this can for example log login errors and application exceptions...
    more later on sql logging.

  • User profile image
    figuerres

    Ok back from Lunch Smiley

    SQL and data; depending on what you need for the system sql triggers that log updates and deletes may be a good thing.

    there are several ways to do this but they all center around the idea that a trigger will fire inthe sql server when the table is updated.

    even if for example the user gets a sql connection via some other app that does not use your business logic, say they use MS access and mess with the data....

    they will not know that the triggers will store the edits....

    you can log the date and time of the edits and "undo" the chnages and possibly also log what sql user login was used to find the guilty parties.

    by hand this audit trail can be a bee to create, google around and you will find many ways folks have done them.

    one I read of but have not yet used is a SQL CLR based package.


    with SQL CLR you could create one set of C# routines to do the work and one table to hold the log.

    then you could add and remove logging on any table with minimal work.

    example of log table:
    ID
    DateTime
    TableRowID
    TableName
    ColumnName
    OldValue
    LoginUserID

    so you take a table and select all the rows with that table name ordered by datetime desc and you can re-create any edits. or prior version of the data.
    trade offs.. ok this writes a bunch of rows but only saves the columns you want to track, and works even if you alter the table at some point (well works as good as it can)

    some folks create a dupe table and just dunmp the whole row....
    but then you have 2 x the tables as your database and a different trigger for every table.




  • User profile image
    figuerres

    about asp.net logging, look at this snipet:

    <healthMonitoring>
     <!--  Event Log Provider being added. -->
     <providers>
        <add name="EventLogProvider" type="System.Web.Management.EventLogWebEventProvider,System.Web,..." />
     </providers>
     <!--  Event mapping provides a friendly name to the events based on the WebBaseErrorEvent class.  -->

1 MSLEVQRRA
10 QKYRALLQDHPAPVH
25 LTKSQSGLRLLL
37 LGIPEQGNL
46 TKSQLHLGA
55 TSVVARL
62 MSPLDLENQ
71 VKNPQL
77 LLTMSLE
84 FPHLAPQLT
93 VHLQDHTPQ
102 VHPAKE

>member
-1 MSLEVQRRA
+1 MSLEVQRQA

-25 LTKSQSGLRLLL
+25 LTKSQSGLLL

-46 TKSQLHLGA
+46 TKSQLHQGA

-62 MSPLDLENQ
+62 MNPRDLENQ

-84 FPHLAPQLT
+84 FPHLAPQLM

<eventMappings>
        <add name="All Errors" type="System.Web.Management.WebBaseErrorEvent,System.Web,.." startEventCode="0" endEventCode="2147483647" />
     </eventMappings>
     <!-- Rule tying the "All Errors" event mapping to the EventLog Provider.  -->
     <rules>
        <add name="All Errors Default" eventName="All Errors" provider="EventLogProvider" profile="Default" minInstances="1" maxLimit="Infinite" minInterval="00:01:00" custom="" />
     </rules>
    </healthMonitoring>

    this goes in the web.config
    it will log asp.net events to the event log, you can also use the same setup to send data to sql server or other targets.

    and I think you can raise custom events in your web code that get logged the same way.
    so you could raise a "user opened form" event and a "user added foo" event and so forth...

  • User profile image
    odujosh

    Yea use something out of a package as your base

    OR:
     
    Make a lookup table for error codes in standard form like:

    Event[0001]: <bLandon> Loggged in.

    Then have a lookup table:
    Code   Desc    Type
    0001 - Log in - N

    Then a Action Table:

    ID Desc      Command
    N No Action NULL


    Then you can have a command interpreter that does nothing on NULL and does other things when something else is passed in Like:
    EMAIL <admin@mysite.com> ALL CONTENTS

    You could even get as fancy as making powershell commandlets and make the command field contain power shell code. See last months MSDN magazine for more on building custom comandlets.

    You could then have shell session going that has as limited a command set as you want.


    That way its a database change to change actionable items to other actions or do nothing events or errors.

    Hope this gives you some ideas.